Three years ago,
Offaly rattled the stands of Croke Park with a shock Leinster football
final victory over Meath - the then, as now, All-Ireland champions.
Despite coming off an anonymous league run in Division Four that season, a
stirring display brought them the provincial title after 15 barren years.
On Sunday, the sides renew their rivalry with an early Leinster
championship meeting. But while the bones of Offaly's line-up of three
years back remain, fortunes have gradually turned. Meath slipped past them
at similar stages with relative ease in the last two years, and, for this
outing, will be as strongly fancied as ever.
The question then is whether or not Offaly have the ability to cause
another surprise. Sean Grennan, this year's captain, played a crucial role
at centre forward in the 1997 win and on Sunday will line out at centre
back. Still at the fore of his playing days, Grennan nonetheless expects
as demanding a game as anything he's been through.
"It's a bloody hard draw," he admits. "And I suppose we could be going
better ourselves. Sunday is the first step in Meath's All-Ireland defence,
and they have such strength and depth that it's going to be a very tough
game for us.
"But like any championship game, we've done our work over the winter
and this is everything we've geared for. We'll have to get all 15 players
producing their best on the day, and be inspired by the fact that we're
coming up against the All-Ireland champions. Everybody has us written off
by now, so we've certainly nothing to loose."
Grennan knows better than anyone what this Offaly team is capable of.
The Ferbane clubman debuted in the senior championship in 1991, starting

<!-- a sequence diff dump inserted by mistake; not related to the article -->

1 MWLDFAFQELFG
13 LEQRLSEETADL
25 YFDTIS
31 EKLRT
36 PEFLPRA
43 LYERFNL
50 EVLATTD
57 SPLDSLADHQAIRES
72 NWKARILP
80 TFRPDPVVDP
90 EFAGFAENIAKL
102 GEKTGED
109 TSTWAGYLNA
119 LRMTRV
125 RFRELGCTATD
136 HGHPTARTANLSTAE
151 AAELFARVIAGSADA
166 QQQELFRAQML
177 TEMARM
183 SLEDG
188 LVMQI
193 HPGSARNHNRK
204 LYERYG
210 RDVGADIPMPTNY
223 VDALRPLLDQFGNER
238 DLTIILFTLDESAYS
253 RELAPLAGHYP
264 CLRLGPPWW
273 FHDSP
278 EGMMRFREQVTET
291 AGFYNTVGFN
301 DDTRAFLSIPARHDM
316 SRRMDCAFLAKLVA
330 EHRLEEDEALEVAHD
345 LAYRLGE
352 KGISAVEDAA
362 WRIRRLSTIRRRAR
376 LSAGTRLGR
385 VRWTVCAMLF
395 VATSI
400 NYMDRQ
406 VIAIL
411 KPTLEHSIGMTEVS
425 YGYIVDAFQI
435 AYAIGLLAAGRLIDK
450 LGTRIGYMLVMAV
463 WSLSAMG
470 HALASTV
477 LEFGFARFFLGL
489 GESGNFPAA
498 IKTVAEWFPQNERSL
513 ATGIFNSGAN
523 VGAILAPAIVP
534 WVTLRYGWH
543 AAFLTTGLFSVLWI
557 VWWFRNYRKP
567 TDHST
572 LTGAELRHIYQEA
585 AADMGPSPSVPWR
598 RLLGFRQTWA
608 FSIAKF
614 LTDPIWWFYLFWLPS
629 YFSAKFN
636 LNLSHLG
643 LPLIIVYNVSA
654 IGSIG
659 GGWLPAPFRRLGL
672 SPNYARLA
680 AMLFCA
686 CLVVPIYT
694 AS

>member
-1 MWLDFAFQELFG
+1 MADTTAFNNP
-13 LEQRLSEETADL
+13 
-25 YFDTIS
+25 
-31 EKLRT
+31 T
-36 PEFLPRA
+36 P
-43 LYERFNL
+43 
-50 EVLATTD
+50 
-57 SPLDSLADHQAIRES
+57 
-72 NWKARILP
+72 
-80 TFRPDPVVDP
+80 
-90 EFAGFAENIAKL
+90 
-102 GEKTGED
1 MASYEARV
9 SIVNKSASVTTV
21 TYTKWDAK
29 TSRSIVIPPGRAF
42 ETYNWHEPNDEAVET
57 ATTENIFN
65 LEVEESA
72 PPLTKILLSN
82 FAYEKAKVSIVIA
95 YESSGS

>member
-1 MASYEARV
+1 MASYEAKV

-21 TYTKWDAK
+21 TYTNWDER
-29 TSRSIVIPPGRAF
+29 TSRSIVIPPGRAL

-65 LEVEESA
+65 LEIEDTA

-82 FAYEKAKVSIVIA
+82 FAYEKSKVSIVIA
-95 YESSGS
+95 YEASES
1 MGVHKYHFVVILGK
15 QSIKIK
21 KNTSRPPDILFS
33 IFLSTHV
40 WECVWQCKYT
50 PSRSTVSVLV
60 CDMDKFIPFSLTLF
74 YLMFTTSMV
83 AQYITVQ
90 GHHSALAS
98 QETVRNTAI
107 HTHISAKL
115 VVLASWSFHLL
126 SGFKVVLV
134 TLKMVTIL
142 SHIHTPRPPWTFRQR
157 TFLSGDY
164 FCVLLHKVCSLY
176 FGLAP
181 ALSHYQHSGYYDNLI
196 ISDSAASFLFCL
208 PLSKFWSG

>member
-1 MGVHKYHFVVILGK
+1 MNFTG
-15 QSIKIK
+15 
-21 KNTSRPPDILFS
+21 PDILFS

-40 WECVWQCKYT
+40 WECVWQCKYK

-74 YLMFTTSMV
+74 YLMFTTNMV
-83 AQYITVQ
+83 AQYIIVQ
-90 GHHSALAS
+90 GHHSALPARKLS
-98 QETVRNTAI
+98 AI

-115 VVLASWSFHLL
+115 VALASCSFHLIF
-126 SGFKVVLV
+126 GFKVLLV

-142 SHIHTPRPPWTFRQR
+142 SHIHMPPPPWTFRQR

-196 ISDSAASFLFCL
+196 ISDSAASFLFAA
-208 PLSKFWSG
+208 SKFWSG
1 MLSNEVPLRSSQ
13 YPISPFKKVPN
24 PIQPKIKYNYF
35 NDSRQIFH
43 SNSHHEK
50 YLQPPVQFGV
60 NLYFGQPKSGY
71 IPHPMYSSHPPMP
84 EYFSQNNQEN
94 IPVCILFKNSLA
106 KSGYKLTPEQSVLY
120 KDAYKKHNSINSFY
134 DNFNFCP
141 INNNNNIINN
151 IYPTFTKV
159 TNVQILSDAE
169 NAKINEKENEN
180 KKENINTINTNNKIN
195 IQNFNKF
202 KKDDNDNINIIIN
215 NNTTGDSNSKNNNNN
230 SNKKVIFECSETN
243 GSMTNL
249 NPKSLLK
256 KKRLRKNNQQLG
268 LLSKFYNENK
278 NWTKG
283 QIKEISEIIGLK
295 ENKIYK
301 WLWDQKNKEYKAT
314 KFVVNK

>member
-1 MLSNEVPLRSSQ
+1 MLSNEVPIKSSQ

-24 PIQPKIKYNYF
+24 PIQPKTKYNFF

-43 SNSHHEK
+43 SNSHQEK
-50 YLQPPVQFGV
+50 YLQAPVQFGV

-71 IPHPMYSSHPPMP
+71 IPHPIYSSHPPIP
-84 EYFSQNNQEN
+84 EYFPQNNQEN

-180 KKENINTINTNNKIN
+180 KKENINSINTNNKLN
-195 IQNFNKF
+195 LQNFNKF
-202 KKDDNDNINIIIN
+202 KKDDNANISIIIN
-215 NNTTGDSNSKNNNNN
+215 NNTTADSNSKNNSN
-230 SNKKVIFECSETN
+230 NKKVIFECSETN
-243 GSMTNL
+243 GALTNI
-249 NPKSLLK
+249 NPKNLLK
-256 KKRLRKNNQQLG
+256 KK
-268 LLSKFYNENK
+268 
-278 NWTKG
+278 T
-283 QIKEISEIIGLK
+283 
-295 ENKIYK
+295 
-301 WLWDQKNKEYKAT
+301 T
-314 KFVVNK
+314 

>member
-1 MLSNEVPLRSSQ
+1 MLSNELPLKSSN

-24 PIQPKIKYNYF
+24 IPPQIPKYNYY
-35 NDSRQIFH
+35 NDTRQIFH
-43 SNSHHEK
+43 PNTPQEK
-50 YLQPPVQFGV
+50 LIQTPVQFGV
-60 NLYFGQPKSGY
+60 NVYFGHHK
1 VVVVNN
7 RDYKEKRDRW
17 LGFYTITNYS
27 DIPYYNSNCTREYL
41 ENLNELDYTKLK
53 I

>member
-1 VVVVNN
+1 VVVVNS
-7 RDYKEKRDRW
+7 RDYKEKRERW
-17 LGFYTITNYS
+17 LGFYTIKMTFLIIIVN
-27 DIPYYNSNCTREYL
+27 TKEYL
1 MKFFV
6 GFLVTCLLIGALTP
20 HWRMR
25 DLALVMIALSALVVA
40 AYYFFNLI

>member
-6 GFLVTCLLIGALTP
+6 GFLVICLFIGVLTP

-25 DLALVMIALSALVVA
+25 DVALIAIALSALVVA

out amongst the half forwards, then midfield, before settling at centre
back this season.
"From playing at midfield, I know a bit about what it takes to hold up
the defence. Playing here does mean that you have to be a lot more aware
of tight marking, and not letting your man get away."
Despite going through Division Two of the league unbeaten up until the
final loss to Louth, Grennan refuses to read too much into that form. "You
have to remember that it was a lower division, and for the most part our
league form wasn't lighting up the place. And we've been struggling with a
few injuries since. What we do have is the experience." In fact, there are
eight players from the victorious side of three years ago going to Croke
Park on Sunday - including the influential corner back Cathal Daly and
veteran forward Vinny Claffey. Even still, manager Padraig Nolan has also
no hesitation in throwing the highly-fancied tag at Meath.
"They've been the most consistent team in the country for the last 10
or 12 years. And even if they play poorly they're a difficult team to
Nor is Nolan under any illusions about the challenge that lies ahead.
Some of the Meath talents played under his guidance while he taught at St
Patrick's, Navan - including Trevor Giles, Hank Traynor, Barry Callaghan
and Donal Curtis.
Nolan also sees Offaly's league run as providing limited indications of
their true winter form. "I wouldn't have considered all our games to have
been that impressive," he says, "and the final against Louth was a major
disappointment. But we had a great training session the following Tuesday,
and put it all right behind us."
Still, there were further setbacks to follow. After a full round of the
county championships, the injury list grew and the likes of John Ryan and
John Kenny were forced out of the action. Yet the biggest blow of all came
when Ciaran McManus - the leading scorer across all divisions of the
league - was handed a two month suspension for his sending-off in a club
His absence, admits Nolan, is a massive loss: "It is very unfortunate
for the guy, because he is Offaly football to the core. He puts his heart
and soul into the game, and it's so disappointing that he will miss the
Meath, of course, will be missing a similar key man through the
suspension of Graham Geraghty. "He's the probably the most talented
footballer in the country, so obviously he'll be a huge loss for them,"
And despite this being the first championship test for Nolan as a
manager, he sees no reason to get over-excited. "To be honest, I'm so busy
getting everything right for Sunday that I haven't had time to get
nervous. I expect it doesn't really hit you until just before the game,
and anyway, it's much worse for the players.
"But of course we believe that we have the ability to win, otherwise
there's no point in playing, is there?."